Somemaru’s International Spirit 師匠の国際スピリッツ

Today I spent the day at Somemaru’s. He has recently agreed to give an Australian Ph.D. student shamisen lessons while she is here on research, which has to do with music in rakugo (i.e., yosebayashi). Today was her first day. Of course she will be expected to speak Japanese and be able to follow and make progress in lessons, just as his other Japanese students. I believe she is up for the challenge.

With an American and now an Australian under his tutelage, Somemaru is becoming quite “international.” Well, I guess he was so long before we came along. He has traveled to more than 20 countries for rakugo-related business!

Somemaru’s current live-in pupil, Aisome, jokingly asked us not to speak English around Shishô, because it tends to “infect” his speech for the next week or so.

I’m not sure about that, but one thing I do know is that Somemaru is generous to take on informal pupils from other countries. Thanks to him we are having unforgettable research experiences.






Somemaru’s Contribution 染丸師匠の功績

Today a Kamigata yose shamisen player came to Somemaru’s house for a special practice session. She will be playing at a rakugo show in which Somemaru will be starring on January 7th. He will be performing the story “Tenka ichi ukare no kuzu yori” (also known by the title “Kami kuzu ya”). Like many Kamigata- (Osaka) style stories, this one has a lot of hamemono (music). This story includes enjoyable bits of traditional numbers from kabuki, joruri, and nagauta.

The incorporation of hamemono is one important characteristic that sets rakugo in Osaka apart from that in Tokyo. The former is a more festive and musical art. The are many reasons for this being the case, but this might be boiled down to the fact that Osaka is historically a major center of commerce, as opposed to Tokyo, the traditionally samurai/shogun-centered city of administration.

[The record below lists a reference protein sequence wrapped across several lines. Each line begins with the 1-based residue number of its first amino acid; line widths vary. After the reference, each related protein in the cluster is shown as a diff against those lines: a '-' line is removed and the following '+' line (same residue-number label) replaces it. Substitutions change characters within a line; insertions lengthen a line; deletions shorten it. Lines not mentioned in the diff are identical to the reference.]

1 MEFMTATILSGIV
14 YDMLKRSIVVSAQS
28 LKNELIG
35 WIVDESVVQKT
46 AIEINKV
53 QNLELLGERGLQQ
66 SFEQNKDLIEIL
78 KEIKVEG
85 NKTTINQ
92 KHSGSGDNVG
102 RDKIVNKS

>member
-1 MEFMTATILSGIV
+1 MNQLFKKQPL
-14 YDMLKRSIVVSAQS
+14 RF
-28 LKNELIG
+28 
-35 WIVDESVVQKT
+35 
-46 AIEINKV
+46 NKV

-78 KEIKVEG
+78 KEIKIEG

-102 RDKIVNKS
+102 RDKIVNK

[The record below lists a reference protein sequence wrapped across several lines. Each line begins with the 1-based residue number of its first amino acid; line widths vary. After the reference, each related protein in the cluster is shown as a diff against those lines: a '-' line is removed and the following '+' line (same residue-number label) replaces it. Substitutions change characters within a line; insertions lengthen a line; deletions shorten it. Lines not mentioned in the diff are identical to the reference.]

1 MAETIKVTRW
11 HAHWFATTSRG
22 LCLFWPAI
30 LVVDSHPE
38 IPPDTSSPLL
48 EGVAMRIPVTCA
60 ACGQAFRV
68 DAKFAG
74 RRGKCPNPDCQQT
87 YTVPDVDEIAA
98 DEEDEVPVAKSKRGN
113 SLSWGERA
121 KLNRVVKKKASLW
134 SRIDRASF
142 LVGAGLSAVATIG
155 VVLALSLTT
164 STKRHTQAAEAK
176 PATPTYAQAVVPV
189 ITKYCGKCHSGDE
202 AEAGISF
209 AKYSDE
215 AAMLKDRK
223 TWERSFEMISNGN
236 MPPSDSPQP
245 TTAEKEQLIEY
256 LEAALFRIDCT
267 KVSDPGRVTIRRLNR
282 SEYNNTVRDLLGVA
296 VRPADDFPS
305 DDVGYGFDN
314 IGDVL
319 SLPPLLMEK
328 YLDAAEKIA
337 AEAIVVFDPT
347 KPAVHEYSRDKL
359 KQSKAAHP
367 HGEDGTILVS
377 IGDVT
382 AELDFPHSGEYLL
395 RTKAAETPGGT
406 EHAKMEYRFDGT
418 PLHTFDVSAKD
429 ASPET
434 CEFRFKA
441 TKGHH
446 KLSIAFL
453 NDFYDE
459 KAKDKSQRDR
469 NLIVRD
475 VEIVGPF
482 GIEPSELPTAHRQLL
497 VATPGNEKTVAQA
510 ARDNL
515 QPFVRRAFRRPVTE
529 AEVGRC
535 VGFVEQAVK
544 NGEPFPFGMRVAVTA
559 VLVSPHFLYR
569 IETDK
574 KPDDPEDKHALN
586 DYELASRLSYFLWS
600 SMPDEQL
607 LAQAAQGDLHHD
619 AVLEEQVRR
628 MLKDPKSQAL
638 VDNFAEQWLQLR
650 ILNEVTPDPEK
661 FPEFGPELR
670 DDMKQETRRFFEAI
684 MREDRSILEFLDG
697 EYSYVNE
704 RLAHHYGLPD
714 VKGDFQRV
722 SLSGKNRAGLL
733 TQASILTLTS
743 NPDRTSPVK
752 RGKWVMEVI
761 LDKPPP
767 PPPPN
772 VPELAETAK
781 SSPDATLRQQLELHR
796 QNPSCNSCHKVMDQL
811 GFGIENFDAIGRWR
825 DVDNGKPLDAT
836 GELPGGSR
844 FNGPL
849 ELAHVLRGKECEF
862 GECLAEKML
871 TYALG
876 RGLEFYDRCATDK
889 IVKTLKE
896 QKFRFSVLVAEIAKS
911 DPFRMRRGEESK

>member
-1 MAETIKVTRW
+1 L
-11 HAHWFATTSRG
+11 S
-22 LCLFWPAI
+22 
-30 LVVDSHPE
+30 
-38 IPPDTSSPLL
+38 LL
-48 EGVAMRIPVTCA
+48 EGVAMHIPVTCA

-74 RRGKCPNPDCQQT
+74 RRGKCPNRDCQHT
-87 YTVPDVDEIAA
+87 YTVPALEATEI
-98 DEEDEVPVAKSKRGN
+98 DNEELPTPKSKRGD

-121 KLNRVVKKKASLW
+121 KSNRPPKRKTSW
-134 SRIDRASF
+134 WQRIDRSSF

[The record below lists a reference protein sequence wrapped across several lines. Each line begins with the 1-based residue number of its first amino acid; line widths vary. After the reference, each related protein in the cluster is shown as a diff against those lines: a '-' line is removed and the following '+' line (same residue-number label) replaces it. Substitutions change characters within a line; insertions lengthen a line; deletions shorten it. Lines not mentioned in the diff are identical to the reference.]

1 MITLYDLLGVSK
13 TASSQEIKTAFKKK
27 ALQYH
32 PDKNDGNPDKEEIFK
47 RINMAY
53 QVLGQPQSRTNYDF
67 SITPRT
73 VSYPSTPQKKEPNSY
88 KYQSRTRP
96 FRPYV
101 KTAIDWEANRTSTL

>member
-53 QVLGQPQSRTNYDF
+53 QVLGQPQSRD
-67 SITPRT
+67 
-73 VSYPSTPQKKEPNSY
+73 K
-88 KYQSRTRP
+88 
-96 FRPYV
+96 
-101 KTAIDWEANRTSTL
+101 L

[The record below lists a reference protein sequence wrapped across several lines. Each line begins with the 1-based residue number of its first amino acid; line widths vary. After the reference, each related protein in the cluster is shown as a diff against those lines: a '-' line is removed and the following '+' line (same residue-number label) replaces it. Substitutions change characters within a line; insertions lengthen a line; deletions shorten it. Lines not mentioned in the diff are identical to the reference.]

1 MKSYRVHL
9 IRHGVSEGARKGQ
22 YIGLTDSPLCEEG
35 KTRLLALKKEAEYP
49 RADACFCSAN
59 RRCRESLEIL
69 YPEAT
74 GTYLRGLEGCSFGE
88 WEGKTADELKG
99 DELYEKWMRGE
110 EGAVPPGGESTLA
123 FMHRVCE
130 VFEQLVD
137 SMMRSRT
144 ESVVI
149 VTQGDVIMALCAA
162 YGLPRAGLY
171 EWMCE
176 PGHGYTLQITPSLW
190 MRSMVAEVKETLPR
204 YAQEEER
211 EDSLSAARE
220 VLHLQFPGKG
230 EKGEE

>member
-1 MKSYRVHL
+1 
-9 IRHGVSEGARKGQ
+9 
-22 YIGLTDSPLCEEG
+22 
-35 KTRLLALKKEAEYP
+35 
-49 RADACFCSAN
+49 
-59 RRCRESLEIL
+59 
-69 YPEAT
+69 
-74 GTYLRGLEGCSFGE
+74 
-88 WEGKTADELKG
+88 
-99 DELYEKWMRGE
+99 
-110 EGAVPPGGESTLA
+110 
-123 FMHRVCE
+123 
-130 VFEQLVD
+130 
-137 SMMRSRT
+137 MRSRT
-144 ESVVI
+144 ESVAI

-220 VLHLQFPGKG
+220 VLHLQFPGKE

In the decades following WWII there has been much discussion and concern regarding whether the musical tradition of Kamigata might not die out. The problem, according to rakugo scholars, and storytellers like the late Katsura Bunshi V, was that there were not enough professional shamisen players involved, and the number of storytellers who knew how to incorporate music and instrumental sound effects was rapidly decreasing.

Somemaru is one person who is trying to ensure that the musical tradition of this art does not die out. In addition to publishing major works on his art and its music, he has personally trained six professional yose shamisen players, and even has two “grand pupils.” These eight artists make up close to half of the professional shamisen players who play for Kamigata rakugo.

When I asked Somemaru about why he took on ohayashi pupils, he said without pause for thought, “Because there weren’t enough. All of the older [shamisen] masters we’re dying off, and we had hardly anybody to play for us.” Katsura Beicho, Living National Treasure since 1995, has praised Somemaru specifically for this contribution to their art. This is no doubt another reason why Somemaru receives award after award, including a major one from the Japanese government in 2010.






Practice Day お稽古日

Today was an okeiko (practice) day for Somemaru. When his professional (rakugo) schedule permits, he dedicates one or two days a week to teaching shamisen and other hayashi instruments to non-rakugo pupils. Some of these students aspire to work, or are already working, professionally as shamisen players, but most are amateurs who practice without any intention of making a living with the skills they acquire from Somemaru.

My duties on practice days are to clean the house and set up instruments before practice, serve tea to and greet students as they arrive, make copies of sheet music as Somemaru requires, fill in on the atari-gane (hand gong) as needed, and put everything away after practice. Practice days are nice in that I have quite a bit of free time. Today I snacked on sweets, drank green tea, caught up on some reading, and borrowed Somemaru’s foot massager. But, the best part of practice days are being able to listening to the wonderful yose hayashi music!